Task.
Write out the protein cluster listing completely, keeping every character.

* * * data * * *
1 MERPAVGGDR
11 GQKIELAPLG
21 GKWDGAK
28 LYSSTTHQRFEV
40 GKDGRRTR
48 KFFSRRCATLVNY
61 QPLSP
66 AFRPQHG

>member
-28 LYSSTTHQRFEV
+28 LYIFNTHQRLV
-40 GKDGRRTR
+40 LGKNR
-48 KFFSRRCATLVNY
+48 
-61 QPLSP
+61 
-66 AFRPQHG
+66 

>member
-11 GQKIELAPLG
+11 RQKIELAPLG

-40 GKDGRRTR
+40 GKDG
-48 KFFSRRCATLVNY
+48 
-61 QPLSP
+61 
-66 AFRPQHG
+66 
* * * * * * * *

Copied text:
1 MERPAVGGDR
11 GQKIELAPLG
21 GKWDGAK
28 LYSSTTHQRFEV
40 GKDGRRTR
48 KFFSRRCATLVNY
61 QPLSP
66 AFRPQHG

>member
-28 LYSSTTHQRFEV
+28 LYIFNTHQRLV
-40 GKDGRRTR
+40 LGKNR
-48 KFFSRRCATLVNY
+48 
-61 QPLSP
+61 
-66 AFRPQHG
+66 

>member
-11 GQKIELAPLG
+11 RQKIELAPLG

-40 GKDGRRTR
+40 GKDG
-48 KFFSRRCATLVNY
+48 
-61 QPLSP
+61 
-66 AFRPQHG
+66 